A young Manhattan filmmaker hits France with his film ``Pep Squad.''
It is a good thing that Steve Balderson is out of school because none of this classmates would ever believe where he spent his summer vacation.
Balderson, a Manhattan native and California Institute of Arts alumni, recently returned from the Cannes Film Festival in France, where he is marketing the distribution rights for his first film, ``Pep Squad.''
One look at the promotional material and it is obvious Balderson has a love affair with films. Influences ranging from 1950s juvenile delinquent films to the work of Andy Warhol, John Waters and David Lynch are evident. Yet the film remains the vision of its 23- year-old writer-director.
Filmed entirely in Wamego over a six-week period, ``Pep Squad'' is a dark comedy about the murderous rivalry between Cherry and Terra for the title of prom queen. The film's middle-America schoolyard violence, sexual predators and comments on media sensationalism are made more topical in light of recent real-life school crimes.
Utilizing snazzy cinematography, hip '90s dialogue and a music score by Concrete Blonde's Johnette Napolitano, Balderson's $1.5 million independent film is attracting strong Hollywood buzz.
Balderson was in Lawrence scouting locations for his second film, ``Firecracker,'' based on a real-life 1950s Wamego murder. Production for the film will begin sometime next year.
Balderson, along with Jennifer Dreiling, a Kansas University anthropology student and principal actress in ``Pep Squad,'' sat down for a talk with The Mag at The Eldridge Hotel, 701 Mass.
How did you get your film into Cannes?
Balderson: Our co-producer, Eric Sherman, is also a director and played the evil principal in the film. He is a friend of Troma Entertainment president Lloyd Kauffman. They were roommates at Yale. Eric gave the film to him to see what he thought. Kauffman was so ecstatic over the film that he gave us some of his reserved screen time at the festival. We finalized an agreement for him to represent us as our agent for this film. It has gotten to the point where there are three major distributors who are interested in distribution rights.
What was it like at the film festival?
Balderson: It was all about business. People asked us if we had time to see an films, but we really didn't. We sat in an office every day. No one had any appointments, so people were constantly in and out. You could not get up and leave. The most hectic time was after lunch when the press would come around in hordes. The flash and glitz the media shows is for the few films in competition. Everyone else is very serious, focused.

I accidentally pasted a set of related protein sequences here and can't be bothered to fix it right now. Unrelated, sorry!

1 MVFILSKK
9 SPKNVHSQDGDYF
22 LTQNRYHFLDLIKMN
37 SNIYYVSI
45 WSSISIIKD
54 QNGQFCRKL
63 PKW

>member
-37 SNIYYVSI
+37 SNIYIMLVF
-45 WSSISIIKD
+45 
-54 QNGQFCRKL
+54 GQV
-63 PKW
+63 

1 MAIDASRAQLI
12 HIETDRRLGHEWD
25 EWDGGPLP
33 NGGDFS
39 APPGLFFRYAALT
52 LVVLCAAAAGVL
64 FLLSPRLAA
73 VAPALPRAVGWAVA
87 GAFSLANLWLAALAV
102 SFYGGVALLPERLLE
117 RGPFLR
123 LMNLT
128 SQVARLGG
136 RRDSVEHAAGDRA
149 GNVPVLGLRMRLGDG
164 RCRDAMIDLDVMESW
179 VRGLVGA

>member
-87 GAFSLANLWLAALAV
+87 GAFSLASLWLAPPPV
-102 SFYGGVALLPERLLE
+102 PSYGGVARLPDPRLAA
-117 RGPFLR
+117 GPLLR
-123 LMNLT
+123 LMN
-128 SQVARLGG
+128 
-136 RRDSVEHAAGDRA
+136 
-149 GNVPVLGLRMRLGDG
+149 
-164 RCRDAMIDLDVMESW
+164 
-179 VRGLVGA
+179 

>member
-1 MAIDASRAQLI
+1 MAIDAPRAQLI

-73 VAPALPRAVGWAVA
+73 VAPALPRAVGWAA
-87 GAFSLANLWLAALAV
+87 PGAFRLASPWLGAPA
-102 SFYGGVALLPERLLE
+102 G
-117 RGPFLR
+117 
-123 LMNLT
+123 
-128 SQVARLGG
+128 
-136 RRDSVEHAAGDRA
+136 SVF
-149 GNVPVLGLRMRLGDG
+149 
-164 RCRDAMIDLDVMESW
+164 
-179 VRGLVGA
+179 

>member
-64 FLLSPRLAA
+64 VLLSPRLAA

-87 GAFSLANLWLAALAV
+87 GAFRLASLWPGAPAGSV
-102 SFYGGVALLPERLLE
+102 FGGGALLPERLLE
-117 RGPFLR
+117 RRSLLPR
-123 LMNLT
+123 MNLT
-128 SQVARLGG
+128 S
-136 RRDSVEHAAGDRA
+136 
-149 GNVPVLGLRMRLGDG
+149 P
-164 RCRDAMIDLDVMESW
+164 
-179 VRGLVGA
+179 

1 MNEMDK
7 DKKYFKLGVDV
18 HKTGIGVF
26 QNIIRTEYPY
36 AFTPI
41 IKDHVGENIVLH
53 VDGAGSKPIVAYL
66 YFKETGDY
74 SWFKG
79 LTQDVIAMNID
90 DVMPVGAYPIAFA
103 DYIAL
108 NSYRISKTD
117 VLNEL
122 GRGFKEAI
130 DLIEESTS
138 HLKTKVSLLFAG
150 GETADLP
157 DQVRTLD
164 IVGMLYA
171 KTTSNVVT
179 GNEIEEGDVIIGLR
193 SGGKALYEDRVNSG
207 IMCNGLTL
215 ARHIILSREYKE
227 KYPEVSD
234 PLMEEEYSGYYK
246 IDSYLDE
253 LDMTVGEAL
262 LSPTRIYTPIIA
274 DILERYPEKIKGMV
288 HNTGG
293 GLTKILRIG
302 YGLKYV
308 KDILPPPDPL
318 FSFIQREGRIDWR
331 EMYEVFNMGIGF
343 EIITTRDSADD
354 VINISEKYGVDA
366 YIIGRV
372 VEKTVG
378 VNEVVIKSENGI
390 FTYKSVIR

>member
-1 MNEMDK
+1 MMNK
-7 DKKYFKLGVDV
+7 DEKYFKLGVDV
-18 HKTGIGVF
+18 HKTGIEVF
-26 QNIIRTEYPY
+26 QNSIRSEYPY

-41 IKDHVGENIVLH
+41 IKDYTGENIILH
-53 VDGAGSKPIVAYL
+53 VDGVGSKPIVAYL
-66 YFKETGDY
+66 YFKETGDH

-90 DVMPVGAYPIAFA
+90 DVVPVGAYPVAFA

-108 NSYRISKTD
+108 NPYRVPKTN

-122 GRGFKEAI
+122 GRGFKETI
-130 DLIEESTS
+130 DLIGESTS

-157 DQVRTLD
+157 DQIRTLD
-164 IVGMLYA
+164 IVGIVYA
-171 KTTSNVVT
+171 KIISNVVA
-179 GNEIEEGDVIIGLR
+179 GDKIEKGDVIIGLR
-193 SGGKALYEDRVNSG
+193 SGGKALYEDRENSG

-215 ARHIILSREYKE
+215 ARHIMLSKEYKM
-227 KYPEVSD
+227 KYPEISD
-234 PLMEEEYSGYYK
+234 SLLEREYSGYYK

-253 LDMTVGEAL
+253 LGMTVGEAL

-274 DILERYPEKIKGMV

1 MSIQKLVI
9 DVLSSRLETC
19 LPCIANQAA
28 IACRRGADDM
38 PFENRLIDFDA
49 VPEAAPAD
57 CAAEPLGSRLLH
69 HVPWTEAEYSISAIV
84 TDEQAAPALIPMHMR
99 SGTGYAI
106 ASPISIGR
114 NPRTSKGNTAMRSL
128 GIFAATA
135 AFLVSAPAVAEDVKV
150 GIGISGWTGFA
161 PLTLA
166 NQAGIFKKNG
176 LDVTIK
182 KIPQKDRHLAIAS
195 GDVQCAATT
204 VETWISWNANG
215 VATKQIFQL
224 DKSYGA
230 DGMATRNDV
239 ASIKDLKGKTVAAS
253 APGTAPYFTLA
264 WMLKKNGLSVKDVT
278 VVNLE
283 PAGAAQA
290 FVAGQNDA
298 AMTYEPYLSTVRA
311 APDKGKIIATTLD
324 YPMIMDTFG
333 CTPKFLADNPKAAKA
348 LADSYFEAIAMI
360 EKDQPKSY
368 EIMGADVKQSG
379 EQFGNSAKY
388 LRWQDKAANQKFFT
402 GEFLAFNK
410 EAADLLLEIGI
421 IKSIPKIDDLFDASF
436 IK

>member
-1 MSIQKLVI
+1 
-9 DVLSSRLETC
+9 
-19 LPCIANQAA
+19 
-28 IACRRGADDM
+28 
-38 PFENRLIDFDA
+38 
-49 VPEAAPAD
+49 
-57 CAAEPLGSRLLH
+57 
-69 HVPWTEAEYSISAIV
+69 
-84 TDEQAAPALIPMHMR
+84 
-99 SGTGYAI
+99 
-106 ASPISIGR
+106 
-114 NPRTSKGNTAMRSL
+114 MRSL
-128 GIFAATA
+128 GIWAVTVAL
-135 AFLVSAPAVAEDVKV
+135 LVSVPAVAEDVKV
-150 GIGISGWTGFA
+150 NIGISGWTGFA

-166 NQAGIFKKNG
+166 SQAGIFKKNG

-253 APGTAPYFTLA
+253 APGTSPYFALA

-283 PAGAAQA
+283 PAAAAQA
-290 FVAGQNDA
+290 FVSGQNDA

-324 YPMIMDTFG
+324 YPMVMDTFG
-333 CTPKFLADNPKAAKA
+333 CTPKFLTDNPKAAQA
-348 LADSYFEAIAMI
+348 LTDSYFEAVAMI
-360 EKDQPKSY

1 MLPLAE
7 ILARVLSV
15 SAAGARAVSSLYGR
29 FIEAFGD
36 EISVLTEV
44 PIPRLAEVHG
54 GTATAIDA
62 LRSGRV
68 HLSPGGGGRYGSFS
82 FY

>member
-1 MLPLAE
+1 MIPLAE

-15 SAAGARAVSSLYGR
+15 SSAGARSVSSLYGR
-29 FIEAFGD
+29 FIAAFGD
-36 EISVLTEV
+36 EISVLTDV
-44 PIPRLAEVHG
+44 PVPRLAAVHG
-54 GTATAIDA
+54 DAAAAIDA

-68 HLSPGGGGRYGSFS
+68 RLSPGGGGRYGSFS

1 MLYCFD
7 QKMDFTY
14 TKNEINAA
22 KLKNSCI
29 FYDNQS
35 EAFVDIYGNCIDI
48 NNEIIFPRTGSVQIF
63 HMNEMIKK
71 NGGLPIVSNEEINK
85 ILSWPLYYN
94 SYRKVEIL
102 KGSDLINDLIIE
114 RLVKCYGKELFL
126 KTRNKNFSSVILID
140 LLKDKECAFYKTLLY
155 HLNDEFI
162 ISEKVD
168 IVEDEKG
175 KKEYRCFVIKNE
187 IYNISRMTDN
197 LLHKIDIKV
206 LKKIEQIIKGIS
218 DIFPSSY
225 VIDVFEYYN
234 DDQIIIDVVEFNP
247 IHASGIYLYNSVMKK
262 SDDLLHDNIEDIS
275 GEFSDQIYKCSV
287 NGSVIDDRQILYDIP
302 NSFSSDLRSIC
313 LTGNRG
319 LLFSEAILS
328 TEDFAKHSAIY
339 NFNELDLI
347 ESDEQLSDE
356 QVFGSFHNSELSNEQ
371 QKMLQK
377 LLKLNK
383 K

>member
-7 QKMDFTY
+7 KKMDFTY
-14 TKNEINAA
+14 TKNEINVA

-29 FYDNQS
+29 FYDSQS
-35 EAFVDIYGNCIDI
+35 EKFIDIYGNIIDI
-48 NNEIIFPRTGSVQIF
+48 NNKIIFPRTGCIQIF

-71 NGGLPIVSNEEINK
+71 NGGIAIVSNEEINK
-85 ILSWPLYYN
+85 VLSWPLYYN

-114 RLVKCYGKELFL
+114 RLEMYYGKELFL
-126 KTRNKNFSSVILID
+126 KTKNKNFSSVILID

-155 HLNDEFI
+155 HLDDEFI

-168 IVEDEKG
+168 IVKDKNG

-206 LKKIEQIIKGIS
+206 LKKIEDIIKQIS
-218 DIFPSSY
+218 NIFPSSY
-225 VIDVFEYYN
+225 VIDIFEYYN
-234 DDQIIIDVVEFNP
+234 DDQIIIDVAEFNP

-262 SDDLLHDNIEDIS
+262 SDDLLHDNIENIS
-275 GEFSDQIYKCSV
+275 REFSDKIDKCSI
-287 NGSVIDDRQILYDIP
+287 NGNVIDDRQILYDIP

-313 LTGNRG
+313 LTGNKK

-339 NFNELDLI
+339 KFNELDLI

Dreiling: We were a fledgling part of it, so it was very difficult to get tickets to a premiere, or invitations to screenings and parties. We were pretty much little specks.
Balderson: It was all arranged. Everyone had an issue or deal they were representing. Everything was planned.
Dreiling: It was a mind-blowing experience, and it was sort of boorish. It was all about who you know and don't know, how can I use your name or use you in this way. It was kind of disheartening in a way. It was not our scene.
Here is an ``Entertainment Tonight''-style question. Who did you see at the festival?
Balderson: I was in a lounge with a pack of journalists when Michael Stipe of REM came through. They didn't pay attention. Behind him was Tim Roth. The same thing happened. Then Andie MacDowell stepped out of an elevator and they went wild. It was weird to see how they respond to who they perceive as celebrities.
Dreiling: I meet Liv Tyler in the ladies room. She is a lovely young woman. I talked with Steve Buscemi at a party. He's very nice. He's been here and he likes Lawrence. While we were talking, Bruce Willis came up and I ended up slapping him on the back when he told a joke. It was that kind of evening.
Have you always wanted to be a filmmaker?
Balderson: Yes. What I see every day I have to capture or I'll die. I knew I had to. When we were in high school, Jen and I had a TV show on cable access called ``Out of Step,'' and within it a show called ``General High School.'' They were good, though technically they were horrible.
Dreiling: But we were bounced off the network. (Laughs)
Balderson: Creative differences to put it lightly.
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